Michaela Jae Rodriguez
Subscribe To
The Advocate
Scroll To Top

What's in a Nude? Graphic Hillary Clinton Statue Provokes Outrage In NYC

Graphic Hillary Clinton Statue Provokes Outrage In NYC

A nude statue of Donald Trump recently made the rounds in numerous U.S. cities, and today, Hillary Clinton received similar treatment in New York, to the anger of female pedestrians. 

A larger-than-life bare-breasted caricature of the Democratic presidential candidate, complete with hooves, a thong, and a Wall Street banker lying on her chest, appeared at around 6 a.m. downtown, reports the New York Daily News. The statue was soon toppled by a female museum employee and kicked by a woman in hijab, both of whom found the work to be offensive to women. 

"To put something up like this in front of my workplace ... I shouldn’t have to see this," the museum worker, identified as Nancy, told the paper. 

To be depicted nude without consent isn't just a female problem, though the implications of being depicted nude are generally different for women than for men. When women are depicted nude it is often to humiliate, while male nudity is frequently seen as comedic. Revenge-porn attacks often target women in the public eye, such as Leslie Jones and Jennifer Lawrence, who both fought back when their private nude images were placed in public circulation by hackers. 

“It is not a scandal. It is a sex crime.”  Lawrence told Vanity Fair. 

In a recent music video, rapper Kanye West decided to depict himself along with former President George W. Bush, Amber Rose, Taylor Swift, Rihanna, Donald Trump, Chris Brown, Bill Cosby, Anna Wintour, Caitlyn Jenner, Kim Kardashian, and Ray J, all in various states of undress. It is not clear if anyone depicted gave consent. 

However, even if consensual, the video made a violent statement against the women depicted that was not made about the men. In placing Rihanna nude alongside her former abuser and depicting women nude near noted misogynist Trump or accused serial rapist Cosby, West sent a message of dominance based on gender. He placed these women's effigies in harm's way.

This message is similar to that conveyed when unmasking a lewd depiction of Clinton on a New York City street — among the last places a woman might like to be seen naked, due to rampant street harassment. The statue creator also realized what he was doing when he depicted Clinton as a sex object.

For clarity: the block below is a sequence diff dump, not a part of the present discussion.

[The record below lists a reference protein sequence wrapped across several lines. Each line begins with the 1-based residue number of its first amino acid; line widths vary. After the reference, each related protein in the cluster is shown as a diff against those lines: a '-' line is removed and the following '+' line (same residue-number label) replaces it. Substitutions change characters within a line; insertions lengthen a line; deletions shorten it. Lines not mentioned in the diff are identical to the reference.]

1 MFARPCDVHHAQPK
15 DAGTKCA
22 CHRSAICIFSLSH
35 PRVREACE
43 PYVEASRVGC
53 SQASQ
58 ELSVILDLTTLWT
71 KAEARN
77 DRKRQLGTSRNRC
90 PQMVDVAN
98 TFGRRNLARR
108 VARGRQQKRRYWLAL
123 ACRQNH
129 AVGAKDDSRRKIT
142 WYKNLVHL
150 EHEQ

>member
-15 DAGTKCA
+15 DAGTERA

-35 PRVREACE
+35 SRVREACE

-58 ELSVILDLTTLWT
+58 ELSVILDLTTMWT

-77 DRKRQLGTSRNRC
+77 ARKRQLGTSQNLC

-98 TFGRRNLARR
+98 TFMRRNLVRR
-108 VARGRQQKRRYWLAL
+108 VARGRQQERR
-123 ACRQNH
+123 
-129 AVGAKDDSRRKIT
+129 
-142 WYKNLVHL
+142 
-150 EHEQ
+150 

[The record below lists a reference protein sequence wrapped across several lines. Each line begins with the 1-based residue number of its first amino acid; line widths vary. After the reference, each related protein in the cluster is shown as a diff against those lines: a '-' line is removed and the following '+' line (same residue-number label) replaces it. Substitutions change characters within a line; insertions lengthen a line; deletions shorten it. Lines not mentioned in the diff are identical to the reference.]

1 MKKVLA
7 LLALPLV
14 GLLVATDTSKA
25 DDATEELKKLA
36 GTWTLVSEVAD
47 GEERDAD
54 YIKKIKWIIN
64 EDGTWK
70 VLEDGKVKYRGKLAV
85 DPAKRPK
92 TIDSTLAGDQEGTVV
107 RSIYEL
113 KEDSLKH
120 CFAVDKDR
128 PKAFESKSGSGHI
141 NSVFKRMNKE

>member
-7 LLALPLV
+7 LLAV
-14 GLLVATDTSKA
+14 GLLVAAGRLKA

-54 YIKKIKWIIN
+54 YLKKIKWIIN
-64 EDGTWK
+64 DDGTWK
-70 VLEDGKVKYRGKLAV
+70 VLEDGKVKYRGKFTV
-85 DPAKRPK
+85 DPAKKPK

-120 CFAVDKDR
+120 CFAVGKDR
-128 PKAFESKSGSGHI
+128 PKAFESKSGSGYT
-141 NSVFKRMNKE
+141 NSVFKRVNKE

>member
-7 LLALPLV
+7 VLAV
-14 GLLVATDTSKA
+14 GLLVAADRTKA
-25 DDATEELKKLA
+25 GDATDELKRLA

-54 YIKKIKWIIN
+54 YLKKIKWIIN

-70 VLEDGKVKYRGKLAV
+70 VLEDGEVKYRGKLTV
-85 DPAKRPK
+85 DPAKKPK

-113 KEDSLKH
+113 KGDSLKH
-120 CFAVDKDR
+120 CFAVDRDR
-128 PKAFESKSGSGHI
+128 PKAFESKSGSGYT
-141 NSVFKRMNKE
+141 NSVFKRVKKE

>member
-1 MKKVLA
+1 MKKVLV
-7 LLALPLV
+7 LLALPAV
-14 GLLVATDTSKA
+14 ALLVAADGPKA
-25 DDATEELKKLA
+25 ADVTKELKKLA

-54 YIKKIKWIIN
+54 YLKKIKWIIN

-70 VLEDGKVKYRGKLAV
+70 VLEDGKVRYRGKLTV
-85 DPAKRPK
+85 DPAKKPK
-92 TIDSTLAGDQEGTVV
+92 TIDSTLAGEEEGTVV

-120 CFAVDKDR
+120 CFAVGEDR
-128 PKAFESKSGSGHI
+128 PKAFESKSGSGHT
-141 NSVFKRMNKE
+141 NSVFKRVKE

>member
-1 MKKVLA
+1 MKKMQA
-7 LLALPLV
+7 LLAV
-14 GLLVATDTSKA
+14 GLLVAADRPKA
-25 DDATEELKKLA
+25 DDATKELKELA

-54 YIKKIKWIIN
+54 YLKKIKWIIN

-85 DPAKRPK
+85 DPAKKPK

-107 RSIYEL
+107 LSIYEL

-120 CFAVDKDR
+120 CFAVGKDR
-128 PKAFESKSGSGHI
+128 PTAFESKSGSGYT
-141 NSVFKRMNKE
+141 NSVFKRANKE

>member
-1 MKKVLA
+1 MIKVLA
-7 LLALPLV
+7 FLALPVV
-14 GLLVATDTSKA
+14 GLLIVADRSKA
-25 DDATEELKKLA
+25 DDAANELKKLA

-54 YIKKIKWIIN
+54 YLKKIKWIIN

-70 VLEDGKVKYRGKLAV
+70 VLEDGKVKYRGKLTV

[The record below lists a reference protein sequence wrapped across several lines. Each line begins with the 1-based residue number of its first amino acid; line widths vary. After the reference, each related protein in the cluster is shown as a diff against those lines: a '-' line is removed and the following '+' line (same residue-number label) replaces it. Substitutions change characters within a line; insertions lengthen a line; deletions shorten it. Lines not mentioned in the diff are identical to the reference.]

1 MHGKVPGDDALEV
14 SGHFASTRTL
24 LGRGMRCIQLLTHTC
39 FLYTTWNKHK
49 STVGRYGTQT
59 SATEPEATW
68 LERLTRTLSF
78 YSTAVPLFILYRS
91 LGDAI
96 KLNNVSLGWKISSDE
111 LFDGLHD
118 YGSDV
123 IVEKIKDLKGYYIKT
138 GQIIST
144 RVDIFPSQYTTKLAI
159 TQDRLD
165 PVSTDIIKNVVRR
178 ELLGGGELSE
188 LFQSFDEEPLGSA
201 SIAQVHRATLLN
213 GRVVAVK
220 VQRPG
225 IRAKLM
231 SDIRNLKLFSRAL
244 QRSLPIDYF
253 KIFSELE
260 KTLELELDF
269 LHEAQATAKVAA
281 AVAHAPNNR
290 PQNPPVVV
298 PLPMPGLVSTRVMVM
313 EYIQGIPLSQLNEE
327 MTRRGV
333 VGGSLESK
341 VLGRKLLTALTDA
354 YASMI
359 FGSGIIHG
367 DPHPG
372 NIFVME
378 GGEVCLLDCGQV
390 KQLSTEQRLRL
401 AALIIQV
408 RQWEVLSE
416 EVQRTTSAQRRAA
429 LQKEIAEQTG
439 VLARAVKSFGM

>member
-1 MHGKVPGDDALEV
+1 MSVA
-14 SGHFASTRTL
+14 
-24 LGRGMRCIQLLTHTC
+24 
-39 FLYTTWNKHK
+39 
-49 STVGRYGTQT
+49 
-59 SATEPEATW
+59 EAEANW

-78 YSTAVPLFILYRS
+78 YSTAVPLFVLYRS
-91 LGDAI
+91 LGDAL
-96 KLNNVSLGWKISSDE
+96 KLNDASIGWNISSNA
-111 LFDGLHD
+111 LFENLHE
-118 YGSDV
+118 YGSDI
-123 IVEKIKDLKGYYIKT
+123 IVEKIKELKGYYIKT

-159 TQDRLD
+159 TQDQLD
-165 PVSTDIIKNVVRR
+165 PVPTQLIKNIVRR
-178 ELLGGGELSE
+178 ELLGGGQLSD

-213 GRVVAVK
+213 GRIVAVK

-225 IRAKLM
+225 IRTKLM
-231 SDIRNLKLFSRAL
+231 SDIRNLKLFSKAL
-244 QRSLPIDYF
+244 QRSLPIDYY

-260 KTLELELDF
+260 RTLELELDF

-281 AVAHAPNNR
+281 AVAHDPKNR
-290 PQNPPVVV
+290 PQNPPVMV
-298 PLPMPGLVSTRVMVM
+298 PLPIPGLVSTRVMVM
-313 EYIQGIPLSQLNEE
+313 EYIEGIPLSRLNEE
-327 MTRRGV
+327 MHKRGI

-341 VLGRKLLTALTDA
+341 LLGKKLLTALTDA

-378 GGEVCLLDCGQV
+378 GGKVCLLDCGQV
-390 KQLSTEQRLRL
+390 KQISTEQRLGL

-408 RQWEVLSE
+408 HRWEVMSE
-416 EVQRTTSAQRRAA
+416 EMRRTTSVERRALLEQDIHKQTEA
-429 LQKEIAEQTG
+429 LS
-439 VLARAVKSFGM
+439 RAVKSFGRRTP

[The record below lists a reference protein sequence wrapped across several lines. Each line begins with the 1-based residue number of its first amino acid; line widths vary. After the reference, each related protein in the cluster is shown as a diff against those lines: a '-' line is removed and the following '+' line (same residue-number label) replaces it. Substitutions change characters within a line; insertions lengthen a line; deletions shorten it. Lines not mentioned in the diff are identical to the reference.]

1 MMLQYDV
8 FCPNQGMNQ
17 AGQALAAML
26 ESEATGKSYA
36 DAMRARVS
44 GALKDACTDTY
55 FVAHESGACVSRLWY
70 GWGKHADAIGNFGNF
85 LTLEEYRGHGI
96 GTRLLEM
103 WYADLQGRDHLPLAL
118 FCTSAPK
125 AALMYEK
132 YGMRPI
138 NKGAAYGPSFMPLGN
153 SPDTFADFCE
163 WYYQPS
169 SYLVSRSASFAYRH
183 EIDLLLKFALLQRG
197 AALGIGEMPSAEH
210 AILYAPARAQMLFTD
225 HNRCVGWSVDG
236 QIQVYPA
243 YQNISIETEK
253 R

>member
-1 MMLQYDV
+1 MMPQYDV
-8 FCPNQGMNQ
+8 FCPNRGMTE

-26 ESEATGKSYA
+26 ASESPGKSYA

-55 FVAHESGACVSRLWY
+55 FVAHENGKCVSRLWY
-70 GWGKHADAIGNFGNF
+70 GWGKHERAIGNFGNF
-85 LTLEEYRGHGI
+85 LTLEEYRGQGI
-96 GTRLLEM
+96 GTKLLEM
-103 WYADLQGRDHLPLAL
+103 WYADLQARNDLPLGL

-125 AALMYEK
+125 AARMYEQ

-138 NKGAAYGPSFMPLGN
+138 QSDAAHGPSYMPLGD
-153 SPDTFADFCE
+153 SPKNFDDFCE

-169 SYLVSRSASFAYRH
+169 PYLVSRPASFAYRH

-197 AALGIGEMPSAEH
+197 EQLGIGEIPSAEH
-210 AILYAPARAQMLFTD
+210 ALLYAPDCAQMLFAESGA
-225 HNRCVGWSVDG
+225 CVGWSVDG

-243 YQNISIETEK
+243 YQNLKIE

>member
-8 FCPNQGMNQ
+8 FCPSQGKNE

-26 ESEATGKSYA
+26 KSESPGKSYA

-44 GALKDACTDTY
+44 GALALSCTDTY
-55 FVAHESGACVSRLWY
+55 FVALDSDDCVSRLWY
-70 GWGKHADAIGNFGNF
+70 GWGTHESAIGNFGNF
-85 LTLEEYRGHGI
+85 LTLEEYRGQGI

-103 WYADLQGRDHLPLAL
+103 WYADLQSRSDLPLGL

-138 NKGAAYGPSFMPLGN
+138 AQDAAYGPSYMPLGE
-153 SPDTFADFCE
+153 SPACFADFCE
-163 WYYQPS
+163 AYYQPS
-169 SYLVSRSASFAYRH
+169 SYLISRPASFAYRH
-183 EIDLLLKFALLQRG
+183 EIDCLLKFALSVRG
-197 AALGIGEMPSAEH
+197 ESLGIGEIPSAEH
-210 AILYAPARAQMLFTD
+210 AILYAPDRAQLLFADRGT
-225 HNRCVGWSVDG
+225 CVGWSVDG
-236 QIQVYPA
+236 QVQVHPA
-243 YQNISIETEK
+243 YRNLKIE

Just as the statue of Trump, titled The Emperor Has No Balls, sought to diminish him by shrinking masculine features like his penis, the Clinton statue sought to mock her body by exaggerating feminine aspects such as her breasts, even turning them into locations of corruption by depicting a banker resting upon her. Additionally, she was not depicted entirely in the nude, but with her shirt open and in a thong, suggesting the act of disrobing for an audience, rather than being shown in a state of banal nudity, as was the case with the Trump statue. 

Following the depiction of Trump in the nude, body-positivity activists and writers spoke out against the fat-shaming they felt the Trump statue promoted. One person covered the statue with a sign reading "Shame Me for My Behavior Not My Body," essentially co-opting Trump's own Trump-style "humiliation" to make a high-minded point. While Trump himself may traffic in insulting women for their bodies, no one should follow his example.

While effigies have long been used to make political statements and while artistic expression is protected under the First Amendment, artists and creators should try harder. It's easy to depict a woman in the nude as a method of critique and humiliation, but as Americans and as women, we deserve far better political commentary. 

Elizabeth Daley is an Advocate contributor covering feminism. You can follow her on Twitter @FakePretty.

From our Sponsors

READER COMMENTS ()